After my second temper on all 8 blades, the hardness has increased around .5 to 1 point on every blade. None lost any hardness.
The answer is NO. You want 0 rest time. hand warm into ln2 AQ and after each temper cycle. Another note: Certain alloys do not benefit very much from cryogenic treatment such as D2. Most basic carbon steel and higher carbide (15-20%+) steels benefit the most.I’m a semi pro knife maker using mostly high performance steels such as CPMS35VN and CPM154 for fix blades and my flipper-folder design. I live in a fairly remote community in eastern Washington. Dry ice availability for cryo treating is an
hour each way. I try and get ready 3-4 knife blades at a time to cryo treat but often that doesn’t work. Question to the guys in the know. Can I say build my folding knives and at a latter date cryo treat them. Understand I would have already hardened the blades @ 1950 deg and tempered @ 2 two hour sessions @ 400deg. I assume I might be able to take the knife apart, cryo the blade and then re heat treat. Whats your thoughts? Can I do that?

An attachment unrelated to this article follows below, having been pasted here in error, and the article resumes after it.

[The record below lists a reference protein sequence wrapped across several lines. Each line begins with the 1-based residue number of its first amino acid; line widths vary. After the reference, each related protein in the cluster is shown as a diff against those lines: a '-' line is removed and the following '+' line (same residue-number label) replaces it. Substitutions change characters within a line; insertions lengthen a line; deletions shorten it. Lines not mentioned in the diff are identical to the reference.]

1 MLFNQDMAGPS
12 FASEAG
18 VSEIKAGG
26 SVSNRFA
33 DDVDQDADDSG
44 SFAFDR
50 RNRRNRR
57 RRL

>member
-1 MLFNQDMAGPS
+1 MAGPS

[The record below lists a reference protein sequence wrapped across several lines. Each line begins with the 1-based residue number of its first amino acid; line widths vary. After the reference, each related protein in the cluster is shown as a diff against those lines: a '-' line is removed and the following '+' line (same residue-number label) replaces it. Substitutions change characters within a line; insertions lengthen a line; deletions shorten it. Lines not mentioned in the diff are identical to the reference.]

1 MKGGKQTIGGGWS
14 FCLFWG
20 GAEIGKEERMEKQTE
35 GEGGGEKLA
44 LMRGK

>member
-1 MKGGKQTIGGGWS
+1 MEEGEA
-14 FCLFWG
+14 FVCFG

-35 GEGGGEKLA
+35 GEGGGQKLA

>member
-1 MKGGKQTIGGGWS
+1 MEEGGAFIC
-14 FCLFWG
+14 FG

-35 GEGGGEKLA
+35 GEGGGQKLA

Oh my thank you for pointing out how utterly terrible and many stress risers are in commercially produced folders that I have to chamfer with a dremel ffs.You could get it just above 60 with a little experimenting… and quenching a little faster will help, using aebl or something expensive like the pm steels, that respond well to heat treat at lower temps will allow that easily using high range tempers for a redunction in toughness, and more wear resistance would get you to that goal too… but seeing the stress risers in modern flippers and folder pivota would make me heaitate about that…